We are saddened to report the passing of former Cleveland Browns defensive lineman Pio Sagapolutele. Pio was just 39 years young. He died in Arizona of a massive stroke and heart attack.
Sag was drafted by the Browns from San Diego State in the fourth round in 1991. Belichick was drawn to his massive size (6 and a half feet tall). Pio played in Brownstown through to the end of the 1995 season. He then played one year in New England with Belichick in 1996, for whom he started at right defensive tackle against Green Bay in Super Bowl XXX. Pio started 13 games that year for the Pats.
Over five years with the Browns, Pio played in 63 games (11 starts) and tallied 56 tackles and 2 sacks.
Sag always kept a warm spot in his heart for the Browns. In 2005, 8 years after his career was ended by a devastating elbow injury, Pio said in an interview that his best memory over his professional playing days was being out on the field for his first game with Cleveland. Pio reflected on how far he had come from his roots in American Samoa through to high school football in Honolulu.
Our condolensces go out to Pio’s wife and his four children in Arizona. 39 years is not nearly enough time on this Earth. What we remember about Pio more than anything was his emotion and passion on the field.
Pio’s untimely death comes on the heels of more action in the trenches that Sag once was a part of. The Browns just signed offensive tackle George Foster after he was released by the Lions on June 1. Foster is a very big guy at nearly 340 pounds and 6.5 feet tall. He is 29 years old and entering his seventh year in the NFL. Foster played his college football at Georgia and four years in Denver (2003-2006; drafted by the Broncos in the first round in 2003, 20th overall) followed by two seasons for the Lions (2007-2008). George is fairly durable, having played in 15 or 16 games in four of his six seasons in the NFL. He started three games last year in Detroit.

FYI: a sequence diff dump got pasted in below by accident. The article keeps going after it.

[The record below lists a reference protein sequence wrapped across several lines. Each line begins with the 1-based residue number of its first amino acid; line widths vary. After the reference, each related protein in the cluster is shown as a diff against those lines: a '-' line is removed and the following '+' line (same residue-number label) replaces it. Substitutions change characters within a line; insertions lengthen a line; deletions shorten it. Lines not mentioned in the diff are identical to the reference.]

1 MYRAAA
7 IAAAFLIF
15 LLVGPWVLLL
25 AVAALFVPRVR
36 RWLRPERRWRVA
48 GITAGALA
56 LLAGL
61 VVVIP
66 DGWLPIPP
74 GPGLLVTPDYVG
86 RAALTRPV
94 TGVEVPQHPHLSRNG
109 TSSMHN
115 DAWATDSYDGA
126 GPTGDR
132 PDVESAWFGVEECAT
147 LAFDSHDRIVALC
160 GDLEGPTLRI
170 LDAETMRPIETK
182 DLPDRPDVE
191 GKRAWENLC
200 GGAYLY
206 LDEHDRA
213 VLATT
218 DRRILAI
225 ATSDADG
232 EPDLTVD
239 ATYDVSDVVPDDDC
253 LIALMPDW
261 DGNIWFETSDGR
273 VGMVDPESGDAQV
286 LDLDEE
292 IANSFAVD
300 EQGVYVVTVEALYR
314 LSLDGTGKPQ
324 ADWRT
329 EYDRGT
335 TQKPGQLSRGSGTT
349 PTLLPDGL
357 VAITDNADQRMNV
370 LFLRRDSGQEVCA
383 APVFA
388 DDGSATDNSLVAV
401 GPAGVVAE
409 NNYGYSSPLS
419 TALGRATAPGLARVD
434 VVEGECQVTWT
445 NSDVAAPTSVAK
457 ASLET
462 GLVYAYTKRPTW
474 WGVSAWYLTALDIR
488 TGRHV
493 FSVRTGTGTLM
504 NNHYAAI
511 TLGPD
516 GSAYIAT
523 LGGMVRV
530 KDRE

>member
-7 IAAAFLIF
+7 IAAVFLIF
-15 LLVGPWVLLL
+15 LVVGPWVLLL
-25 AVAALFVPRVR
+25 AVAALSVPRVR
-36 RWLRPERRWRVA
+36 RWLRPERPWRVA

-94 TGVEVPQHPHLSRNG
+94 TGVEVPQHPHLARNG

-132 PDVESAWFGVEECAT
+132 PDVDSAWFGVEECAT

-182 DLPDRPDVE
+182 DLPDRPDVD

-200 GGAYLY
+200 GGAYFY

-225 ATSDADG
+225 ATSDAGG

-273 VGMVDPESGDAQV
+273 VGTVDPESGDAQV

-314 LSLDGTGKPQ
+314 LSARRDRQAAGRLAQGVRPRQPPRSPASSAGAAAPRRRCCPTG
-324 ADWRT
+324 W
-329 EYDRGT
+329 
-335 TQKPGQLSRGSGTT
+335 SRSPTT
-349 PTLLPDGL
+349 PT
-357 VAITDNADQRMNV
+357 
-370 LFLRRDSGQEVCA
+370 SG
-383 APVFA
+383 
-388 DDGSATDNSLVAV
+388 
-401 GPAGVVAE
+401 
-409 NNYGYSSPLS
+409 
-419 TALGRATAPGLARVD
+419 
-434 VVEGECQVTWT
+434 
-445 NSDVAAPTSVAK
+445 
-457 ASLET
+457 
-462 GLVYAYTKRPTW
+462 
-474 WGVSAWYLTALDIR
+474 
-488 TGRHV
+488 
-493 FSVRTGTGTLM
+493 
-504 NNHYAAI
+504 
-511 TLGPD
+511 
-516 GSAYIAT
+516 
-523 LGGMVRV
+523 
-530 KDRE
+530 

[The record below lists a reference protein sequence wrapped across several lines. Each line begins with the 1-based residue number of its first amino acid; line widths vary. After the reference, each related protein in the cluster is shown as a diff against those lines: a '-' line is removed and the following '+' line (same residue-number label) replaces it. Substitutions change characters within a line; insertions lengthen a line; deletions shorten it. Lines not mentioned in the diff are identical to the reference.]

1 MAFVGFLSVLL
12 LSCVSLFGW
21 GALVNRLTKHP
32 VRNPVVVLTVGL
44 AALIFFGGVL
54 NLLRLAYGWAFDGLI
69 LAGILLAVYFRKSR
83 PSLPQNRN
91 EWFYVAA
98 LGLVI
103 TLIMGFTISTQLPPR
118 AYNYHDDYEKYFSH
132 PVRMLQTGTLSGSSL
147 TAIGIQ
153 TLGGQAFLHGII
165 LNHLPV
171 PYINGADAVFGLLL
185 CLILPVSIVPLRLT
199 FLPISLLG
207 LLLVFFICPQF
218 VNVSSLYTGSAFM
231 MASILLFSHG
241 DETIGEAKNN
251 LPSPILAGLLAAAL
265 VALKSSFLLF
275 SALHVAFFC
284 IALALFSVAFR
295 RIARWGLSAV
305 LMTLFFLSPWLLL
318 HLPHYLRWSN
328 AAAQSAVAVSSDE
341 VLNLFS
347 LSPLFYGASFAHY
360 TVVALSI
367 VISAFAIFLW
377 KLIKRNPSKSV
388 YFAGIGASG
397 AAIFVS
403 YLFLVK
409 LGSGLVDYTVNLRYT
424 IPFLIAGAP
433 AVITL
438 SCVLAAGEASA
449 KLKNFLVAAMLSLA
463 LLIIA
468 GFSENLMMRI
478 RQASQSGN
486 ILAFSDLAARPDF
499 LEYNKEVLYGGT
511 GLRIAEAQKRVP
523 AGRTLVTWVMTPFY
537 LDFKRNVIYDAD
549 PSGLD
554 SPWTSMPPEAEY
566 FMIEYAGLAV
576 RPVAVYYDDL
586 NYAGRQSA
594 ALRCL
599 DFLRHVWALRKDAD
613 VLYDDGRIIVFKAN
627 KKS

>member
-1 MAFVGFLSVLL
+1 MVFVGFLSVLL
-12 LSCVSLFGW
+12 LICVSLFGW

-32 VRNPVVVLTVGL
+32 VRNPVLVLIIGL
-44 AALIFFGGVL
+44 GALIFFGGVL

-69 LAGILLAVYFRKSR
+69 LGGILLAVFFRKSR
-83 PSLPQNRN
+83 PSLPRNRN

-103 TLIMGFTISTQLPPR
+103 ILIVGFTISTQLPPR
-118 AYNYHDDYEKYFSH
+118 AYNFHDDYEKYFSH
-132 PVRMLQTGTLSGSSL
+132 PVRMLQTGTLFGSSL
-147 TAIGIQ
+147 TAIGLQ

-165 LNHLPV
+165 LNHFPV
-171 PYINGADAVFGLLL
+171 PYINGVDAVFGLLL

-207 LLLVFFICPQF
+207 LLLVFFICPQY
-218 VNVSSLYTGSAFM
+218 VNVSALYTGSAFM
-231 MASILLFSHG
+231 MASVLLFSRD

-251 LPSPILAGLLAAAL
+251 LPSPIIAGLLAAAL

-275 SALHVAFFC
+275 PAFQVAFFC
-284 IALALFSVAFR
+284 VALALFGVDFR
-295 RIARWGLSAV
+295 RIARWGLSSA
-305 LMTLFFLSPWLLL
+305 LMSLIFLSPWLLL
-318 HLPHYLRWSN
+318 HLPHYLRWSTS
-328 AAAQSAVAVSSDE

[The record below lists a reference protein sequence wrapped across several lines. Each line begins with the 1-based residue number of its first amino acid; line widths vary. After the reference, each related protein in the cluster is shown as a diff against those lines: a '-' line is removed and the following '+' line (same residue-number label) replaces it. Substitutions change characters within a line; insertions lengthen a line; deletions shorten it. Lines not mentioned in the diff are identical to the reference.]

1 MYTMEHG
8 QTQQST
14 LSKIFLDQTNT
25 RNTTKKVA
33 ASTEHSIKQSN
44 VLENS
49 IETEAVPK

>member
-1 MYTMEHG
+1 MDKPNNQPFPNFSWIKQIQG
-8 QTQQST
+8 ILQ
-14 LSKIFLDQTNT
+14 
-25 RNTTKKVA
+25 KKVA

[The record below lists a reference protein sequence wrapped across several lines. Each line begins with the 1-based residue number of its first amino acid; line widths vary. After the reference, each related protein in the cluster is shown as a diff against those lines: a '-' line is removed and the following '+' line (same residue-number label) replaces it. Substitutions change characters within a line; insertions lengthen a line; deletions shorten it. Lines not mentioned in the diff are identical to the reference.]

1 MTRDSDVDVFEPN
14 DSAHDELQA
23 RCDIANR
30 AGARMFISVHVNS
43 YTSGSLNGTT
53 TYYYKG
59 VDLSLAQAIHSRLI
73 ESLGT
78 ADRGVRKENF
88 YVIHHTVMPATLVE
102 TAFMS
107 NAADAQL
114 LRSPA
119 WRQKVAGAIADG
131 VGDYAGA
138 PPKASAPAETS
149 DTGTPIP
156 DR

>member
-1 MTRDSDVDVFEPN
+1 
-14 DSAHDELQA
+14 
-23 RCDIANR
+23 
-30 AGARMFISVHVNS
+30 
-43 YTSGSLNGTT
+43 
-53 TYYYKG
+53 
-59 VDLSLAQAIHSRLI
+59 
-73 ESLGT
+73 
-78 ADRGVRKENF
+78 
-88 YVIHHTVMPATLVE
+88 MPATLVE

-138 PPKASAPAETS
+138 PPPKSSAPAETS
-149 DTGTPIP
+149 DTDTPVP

In 2004, Foster never missed an offensive snap with the Broncos. He was an integral part of an offensive line that broke the franchise record by allowing only 15 sacks. Further, that year Denver had three running backs who posted at least one 100-yard game. In 2005, Foster helped the Broncos gain more than 2500 yards on the ground (the second most in team history and the second most in the NFL that season).
Meanwhile, on the other side of the football, the Browns continue to change the priorities of the defensive line. There is now much more emphasis on pass rush. That is music to our ears. Last year was pathetic for the Browns’ pass rush. We had 17 total sacks – second worst in the NFL. Not a single Brown was in the top 40 in sacks in the League. But the statistics do not reveal the whole picture. Any fan who watched the games last season will attest to the frustrating trend of very few blitzes which led to opposing quarterbacks having enough time to mix lemonade in the pocket before throwing the football. It does not matter who you have in the secondary, in today’s game, passes WILL be completed if there is enough time to do so. Coverage cannot hold forever.
About one week ago, linebacker David Bowens confirmed the focus on aggressive defense. Eric Barton seconded that. Bowens and Barton both played under Mangini before, thus, they have a feel for his defensive strategy. Linebacker D’Qwell Jackson, for whom Mangini is new and a stark contrast to Romeo Crennel, stated that there was more emphasis on attack, pressure and blitzes. That must be refreshing for Jackson as he had to endure years of poor defensive rankings in Cleveland; including 26th, 27th and 30th in the NFL in the last few seasons.
Mangini is not the only person responsible for a rejuvenated defensive mentality in Cleveland. Defensive Coordinator Rob Ryan was expected to bring an aggressive focus to the Team. For example, in 2007, Ryan coached two players in Oakland, DE Derrick Burgess and LB Chris Clemons, who were each in the top 10 in the Conference in sacks. In 2007, the Raiders’ defense under Ryan ranked better than middle of the pack in the NFL in sacks. Going all the way back to his college coaching days, Ryan emphasized pass rush. In 1998, while Ryan was Oklahoma State’s defensive coordinator, the Cowboys were second in the entire nation in sacks (41).
Bring back the emphasis on trench football in Cleveland. Goodbye Pio.